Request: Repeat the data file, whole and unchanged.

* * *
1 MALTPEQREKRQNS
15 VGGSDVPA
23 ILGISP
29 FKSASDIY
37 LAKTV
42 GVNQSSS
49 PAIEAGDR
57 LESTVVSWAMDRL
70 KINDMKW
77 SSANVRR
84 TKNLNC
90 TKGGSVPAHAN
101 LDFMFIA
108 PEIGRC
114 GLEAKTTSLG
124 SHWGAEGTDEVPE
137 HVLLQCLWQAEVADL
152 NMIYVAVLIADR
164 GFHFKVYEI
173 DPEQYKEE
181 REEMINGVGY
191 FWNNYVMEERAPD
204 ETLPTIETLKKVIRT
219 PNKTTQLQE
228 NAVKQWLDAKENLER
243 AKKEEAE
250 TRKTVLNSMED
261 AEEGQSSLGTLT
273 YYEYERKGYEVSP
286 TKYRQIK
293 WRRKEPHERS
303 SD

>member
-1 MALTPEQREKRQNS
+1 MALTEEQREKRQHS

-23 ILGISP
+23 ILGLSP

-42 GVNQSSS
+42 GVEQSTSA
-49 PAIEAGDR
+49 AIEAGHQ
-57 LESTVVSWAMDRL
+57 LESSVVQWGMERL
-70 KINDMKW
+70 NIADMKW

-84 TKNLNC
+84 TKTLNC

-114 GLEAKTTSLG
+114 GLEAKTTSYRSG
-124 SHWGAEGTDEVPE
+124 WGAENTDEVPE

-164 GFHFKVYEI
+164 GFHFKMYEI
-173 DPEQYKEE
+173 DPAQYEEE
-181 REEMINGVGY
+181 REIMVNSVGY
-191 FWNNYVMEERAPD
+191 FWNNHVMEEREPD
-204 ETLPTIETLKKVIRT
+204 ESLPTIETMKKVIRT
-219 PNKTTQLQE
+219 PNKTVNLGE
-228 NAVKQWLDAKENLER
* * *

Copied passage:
1 MALTPEQREKRQNS
15 VGGSDVPA
23 ILGISP
29 FKSASDIY
37 LAKTV
42 GVNQSSS
49 PAIEAGDR
57 LESTVVSWAMDRL
70 KINDMKW
77 SSANVRR
84 TKNLNC
90 TKGGSVPAHAN
101 LDFMFIA
108 PEIGRC
114 GLEAKTTSLG
124 SHWGAEGTDEVPE
137 HVLLQCLWQAEVADL
152 NMIYVAVLIADR
164 GFHFKVYEI
173 DPEQYKEE
181 REEMINGVGY
191 FWNNYVMEERAPD
204 ETLPTIETLKKVIRT
219 PNKTTQLQE
228 NAVKQWLDAKENLER
243 AKKEEAE
250 TRKTVLNSMED
261 AEEGQSSLGTLT
273 YYEYERKGYEVSP
286 TKYRQIK
293 WRRKEPHERS
303 SD

>member
-1 MALTPEQREKRQNS
+1 MALTEEQREKRQHS

-23 ILGISP
+23 ILGLSP

-42 GVNQSSS
+42 GVEQSTSA
-49 PAIEAGDR
+49 AIEAGHQ
-57 LESTVVSWAMDRL
+57 LESSVVQWGMERL
-70 KINDMKW
+70 NIADMKW

-84 TKNLNC
+84 TKTLNC

-114 GLEAKTTSLG
+114 GLEAKTTSYRSG
-124 SHWGAEGTDEVPE
+124 WGAENTDEVPE

-164 GFHFKVYEI
+164 GFHFKMYEI
-173 DPEQYKEE
+173 DPAQYEEE
-181 REEMINGVGY
+181 REIMVNSVGY
-191 FWNNYVMEERAPD
+191 FWNNHVMEEREPD
-204 ETLPTIETLKKVIRT
+204 ESLPTIETMKKVIRT
-219 PNKTTQLQE
+219 PNKTVNLGE
-228 NAVKQWLDAKENLER